Tuesday, November 13, 2018

Two by Two by Two

Direction, condition, and focus - what do these three have to do with each other? Direction is often thought of as the path one will travel - the way we are headed. When the condition of mind, body, and spirit are well, it is much easier to follow along that course. If the condition of the mind, body, or spirit is out of alignment (not clearly focused), there will be a little drift that occurs in the direction we maintain!

Grow a wise heart—you'll do yourself a favor; keep a clear head—you'll find a good life.
(Proverbs 19:8)

Within these two sentences, two words give us direction, two describe a condition that should be met, and two reveal the focus we must maintain. The two words that give us direction are "grow" and "keep". The two that describe the condition we are to maintain are "wise" and "clear". The two indicating the focus we are to keep are "heart" and "head".
  • Grow - the first thing that comes to mind when we consider growing is the natural outcome of development in which something or someone increases in size or capacity. As we consider this in light of our Christian walk, we see growth as more than "natural" development - it also encompasses "supernatural" development. That is the increase in our capacity that comes simply from spending quality time with Jesus. One of the least common definitions of "grow" is that of attachment. It is a process of attachment that occurs by close association with that which you attach yourself onto. A gardener will tell you this process begins with "grafting" one branch or stem into the "parent" tree, vine, or bush. Jesus reminds us that he is that vine - we are the branches - grafted into him. By close association to him, we begin to grow through that attachment.
  • Keep - we usually gravitate to the idea of holding onto something when we consider the meaning of "keep". Yet, it also carries the idea of continuing a given course, action, or state. When we are "keeping" something in this sense, we are involved in actively ensuring the course is consistent and focused. It means that we refrain from departing from a specific path - there is an element of restraint that is utilized in order to remain consistent in our focus.
  • Wise - the first condition addressed deals with discernment, judgment, and discretion. The "condition" is directly connected with growth. Discernment is the ability to evaluate two options and choose the best - often the result of what we have been exposed to and who we associate with in life. Since our growth is directly correlated with our choice of "attachment", it is important to choose the best attachment. Judgment affects our actions because it is associated with the matter of acting upon what we believe to be correct. It is associated with growth because it deals with discretion - choosing those things that produce right actions.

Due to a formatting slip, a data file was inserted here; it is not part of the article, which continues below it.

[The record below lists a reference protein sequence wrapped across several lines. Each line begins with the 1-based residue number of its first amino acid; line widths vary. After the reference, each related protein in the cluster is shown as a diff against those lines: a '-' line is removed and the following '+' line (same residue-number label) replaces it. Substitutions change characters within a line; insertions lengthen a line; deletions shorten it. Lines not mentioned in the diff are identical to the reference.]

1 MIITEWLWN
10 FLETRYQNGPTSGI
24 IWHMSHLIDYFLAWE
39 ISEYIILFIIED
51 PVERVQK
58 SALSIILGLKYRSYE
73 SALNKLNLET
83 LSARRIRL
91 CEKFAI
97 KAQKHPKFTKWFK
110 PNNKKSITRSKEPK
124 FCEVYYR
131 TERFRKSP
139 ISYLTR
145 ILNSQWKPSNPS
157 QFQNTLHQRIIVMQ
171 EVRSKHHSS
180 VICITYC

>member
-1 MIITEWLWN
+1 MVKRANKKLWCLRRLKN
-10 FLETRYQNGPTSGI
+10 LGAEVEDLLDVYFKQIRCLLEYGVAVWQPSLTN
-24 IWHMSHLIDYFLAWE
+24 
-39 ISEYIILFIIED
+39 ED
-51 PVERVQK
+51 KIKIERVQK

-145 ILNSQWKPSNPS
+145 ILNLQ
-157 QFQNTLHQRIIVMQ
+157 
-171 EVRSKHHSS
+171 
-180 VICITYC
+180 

• Clear - the second condition is frequently described as the absence of that which clouds - in other words, it is that which gives transparency. As it applies to the idea of being kept, there is a great deal of "path-finding" that is clouded with all kinds of uncertainty, potholes of pride, and pitfalls of emotional upheaval. The condition of transparency is associated with us being kept - refraining from certain courses of action that will produce certain "road hazards" along the path of our walk. 
  • Heart - we often gravitate to the "nebulous" meaning of heart - that which describes our capacity for sympathy, the ability to connect with others, etc. We need to look a little deeper at "heart" in order to understand the importance of this word. It is the seat of all that gives us personality - our emotional make-up. The heart is to be growing and it is to do so in a wise manner. In other words, all that gives us our "internal make-up" is to be intimately connected (associated) with Jesus so that we learn to discern well. Our emotions are unreliable - our "spirit" is not enough to keep us on track at times. We form wrong attachments at a whim - stunting growth completely. Our passage reminds us that we are to "grow a wise heart" - in so doing, we are avoiding those things that do us "dis-favor" in life.
  • Head - we associate "head" with the mind or thought life. The "head", or rather, what is contained in the head (our brain), gives us the capacity to reason, rationalize, and rehearse. We are reminded to keep our minds clear. That includes learning to reason things out as Christ would - utilizing the "tools" he gives (the Word, the Holy Spirit, and our conscience). It also includes the idea of being able to be rational in thought - able to proceed in a course because reason has proven a path to be best. The often overlooked "capacity" of the mind is that of rehearsal. We use this capacity to both reminisce about the good and continuously remember the bad. The head is associated with being kept clear - in turn producing a good life. Thoughts lead to action - that is why the focus is on clarity. Clear thoughts lead to more transparent actions.
Two words, two conditions, describing two aspects of focus in our lives. Consider them well - they will keep your path clear! Just sayin!